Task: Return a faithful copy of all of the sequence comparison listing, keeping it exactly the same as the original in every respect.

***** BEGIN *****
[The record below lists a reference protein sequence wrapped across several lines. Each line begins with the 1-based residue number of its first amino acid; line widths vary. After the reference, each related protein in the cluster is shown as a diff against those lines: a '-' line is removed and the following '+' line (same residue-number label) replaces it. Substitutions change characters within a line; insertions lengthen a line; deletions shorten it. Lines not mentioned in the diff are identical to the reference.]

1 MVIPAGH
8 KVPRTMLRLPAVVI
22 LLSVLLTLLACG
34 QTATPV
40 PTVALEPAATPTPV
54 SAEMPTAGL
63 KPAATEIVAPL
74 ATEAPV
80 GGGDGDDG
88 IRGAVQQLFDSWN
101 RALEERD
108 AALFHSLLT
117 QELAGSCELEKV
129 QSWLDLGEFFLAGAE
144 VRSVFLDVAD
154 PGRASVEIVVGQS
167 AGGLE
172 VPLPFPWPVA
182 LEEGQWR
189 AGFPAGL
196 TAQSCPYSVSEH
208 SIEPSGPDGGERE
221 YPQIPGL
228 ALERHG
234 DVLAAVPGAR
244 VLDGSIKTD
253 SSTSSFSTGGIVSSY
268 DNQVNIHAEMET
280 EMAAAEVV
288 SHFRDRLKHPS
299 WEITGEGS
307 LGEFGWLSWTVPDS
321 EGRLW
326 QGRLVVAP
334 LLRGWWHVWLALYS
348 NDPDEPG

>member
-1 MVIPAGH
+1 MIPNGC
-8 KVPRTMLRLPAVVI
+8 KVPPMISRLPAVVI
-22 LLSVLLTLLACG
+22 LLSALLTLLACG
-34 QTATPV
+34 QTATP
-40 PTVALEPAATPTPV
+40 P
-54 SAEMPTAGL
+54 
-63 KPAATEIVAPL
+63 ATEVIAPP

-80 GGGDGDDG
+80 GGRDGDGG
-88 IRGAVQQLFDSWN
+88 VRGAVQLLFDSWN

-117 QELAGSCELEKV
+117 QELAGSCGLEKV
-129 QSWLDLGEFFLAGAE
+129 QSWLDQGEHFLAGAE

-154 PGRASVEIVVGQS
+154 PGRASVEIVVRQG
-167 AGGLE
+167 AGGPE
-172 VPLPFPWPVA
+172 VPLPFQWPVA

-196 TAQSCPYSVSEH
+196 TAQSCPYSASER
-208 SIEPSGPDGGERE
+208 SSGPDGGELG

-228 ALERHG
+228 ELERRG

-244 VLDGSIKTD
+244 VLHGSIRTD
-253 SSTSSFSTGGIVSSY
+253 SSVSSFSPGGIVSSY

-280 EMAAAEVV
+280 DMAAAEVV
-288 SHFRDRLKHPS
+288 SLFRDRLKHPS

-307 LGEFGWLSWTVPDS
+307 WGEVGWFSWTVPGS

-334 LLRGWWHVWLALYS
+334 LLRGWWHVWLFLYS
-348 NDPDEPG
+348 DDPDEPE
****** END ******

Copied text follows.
[The record below lists a reference protein sequence wrapped across several lines. Each line begins with the 1-based residue number of its first amino acid; line widths vary. After the reference, each related protein in the cluster is shown as a diff against those lines: a '-' line is removed and the following '+' line (same residue-number label) replaces it. Substitutions change characters within a line; insertions lengthen a line; deletions shorten it. Lines not mentioned in the diff are identical to the reference.]

1 MVIPAGH
8 KVPRTMLRLPAVVI
22 LLSVLLTLLACG
34 QTATPV
40 PTVALEPAATPTPV
54 SAEMPTAGL
63 KPAATEIVAPL
74 ATEAPV
80 GGGDGDDG
88 IRGAVQQLFDSWN
101 RALEERD
108 AALFHSLLT
117 QELAGSCELEKV
129 QSWLDLGEFFLAGAE
144 VRSVFLDVAD
154 PGRASVEIVVGQS
167 AGGLE
172 VPLPFPWPVA
182 LEEGQWR
189 AGFPAGL
196 TAQSCPYSVSEH
208 SIEPSGPDGGERE
221 YPQIPGL
228 ALERHG
234 DVLAAVPGAR
244 VLDGSIKTD
253 SSTSSFSTGGIVSSY
268 DNQVNIHAEMET
280 EMAAAEVV
288 SHFRDRLKHPS
299 WEITGEGS
307 LGEFGWLSWTVPDS
321 EGRLW
326 QGRLVVAP
334 LLRGWWHVWLALYS
348 NDPDEPG

>member
-1 MVIPAGH
+1 MIPNGC
-8 KVPRTMLRLPAVVI
+8 KVPPMISRLPAVVI
-22 LLSVLLTLLACG
+22 LLSALLTLLACG
-34 QTATPV
+34 QTATP
-40 PTVALEPAATPTPV
+40 P
-54 SAEMPTAGL
+54 
-63 KPAATEIVAPL
+63 ATEVIAPP

-80 GGGDGDDG
+80 GGRDGDGG
-88 IRGAVQQLFDSWN
+88 VRGAVQLLFDSWN

-117 QELAGSCELEKV
+117 QELAGSCGLEKV
-129 QSWLDLGEFFLAGAE
+129 QSWLDQGEHFLAGAE

-154 PGRASVEIVVGQS
+154 PGRASVEIVVRQG
-167 AGGLE
+167 AGGPE
-172 VPLPFPWPVA
+172 VPLPFQWPVA

-196 TAQSCPYSVSEH
+196 TAQSCPYSASER
-208 SIEPSGPDGGERE
+208 SSGPDGGELG

-228 ALERHG
+228 ELERRG

-244 VLDGSIKTD
+244 VLHGSIRTD
-253 SSTSSFSTGGIVSSY
+253 SSVSSFSPGGIVSSY

-280 EMAAAEVV
+280 DMAAAEVV
-288 SHFRDRLKHPS
+288 SLFRDRLKHPS

-307 LGEFGWLSWTVPDS
+307 WGEVGWFSWTVPGS

-334 LLRGWWHVWLALYS
+334 LLRGWWHVWLFLYS
-348 NDPDEPG
+348 DDPDEPE